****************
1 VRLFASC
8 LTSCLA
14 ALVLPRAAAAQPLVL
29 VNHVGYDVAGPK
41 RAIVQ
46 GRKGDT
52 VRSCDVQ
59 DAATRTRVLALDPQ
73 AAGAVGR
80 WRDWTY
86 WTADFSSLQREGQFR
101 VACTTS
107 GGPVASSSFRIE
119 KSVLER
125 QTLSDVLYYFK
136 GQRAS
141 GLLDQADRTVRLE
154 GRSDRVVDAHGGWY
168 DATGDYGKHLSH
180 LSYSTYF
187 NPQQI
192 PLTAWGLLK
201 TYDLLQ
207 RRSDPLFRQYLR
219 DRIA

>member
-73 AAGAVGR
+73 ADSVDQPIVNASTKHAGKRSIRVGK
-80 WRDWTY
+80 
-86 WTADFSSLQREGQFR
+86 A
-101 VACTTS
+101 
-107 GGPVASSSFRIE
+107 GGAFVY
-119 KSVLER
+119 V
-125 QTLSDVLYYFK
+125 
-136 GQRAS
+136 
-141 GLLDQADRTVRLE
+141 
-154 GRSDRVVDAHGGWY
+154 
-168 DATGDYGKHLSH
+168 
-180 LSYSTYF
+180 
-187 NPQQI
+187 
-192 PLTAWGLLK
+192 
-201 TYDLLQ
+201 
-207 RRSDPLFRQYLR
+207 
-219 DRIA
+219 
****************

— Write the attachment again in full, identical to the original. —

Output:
1 VRLFASC
8 LTSCLA
14 ALVLPRAAAAQPLVL
29 VNHVGYDVAGPK
41 RAIVQ
46 GRKGDT
52 VRSCDVQ
59 DAATRTRVLALDPQ
73 AAGAVGR
80 WRDWTY
86 WTADFSSLQREGQFR
101 VACTTS
107 GGPVASSSFRIE
119 KSVLER
125 QTLSDVLYYFK
136 GQRAS
141 GLLDQADRTVRLE
154 GRSDRVVDAHGGWY
168 DATGDYGKHLSH
180 LSYSTYF
187 NPQQI
192 PLTAWGLLK
201 TYDLLQ
207 RRSDPLFRQYLR
219 DRIA

>member
-73 AAGAVGR
+73 ADSVDQPIVNASTKHAGKRSIRVGK
-80 WRDWTY
+80 
-86 WTADFSSLQREGQFR
+86 A
-101 VACTTS
+101 
-107 GGPVASSSFRIE
+107 GGAFVY
-119 KSVLER
+119 V
-125 QTLSDVLYYFK
+125 
-136 GQRAS
+136 
-141 GLLDQADRTVRLE
+141 
-154 GRSDRVVDAHGGWY
+154 
-168 DATGDYGKHLSH
+168 
-180 LSYSTYF
+180 
-187 NPQQI
+187 
-192 PLTAWGLLK
+192 
-201 TYDLLQ
+201 
-207 RRSDPLFRQYLR
+207 
-219 DRIA
+219 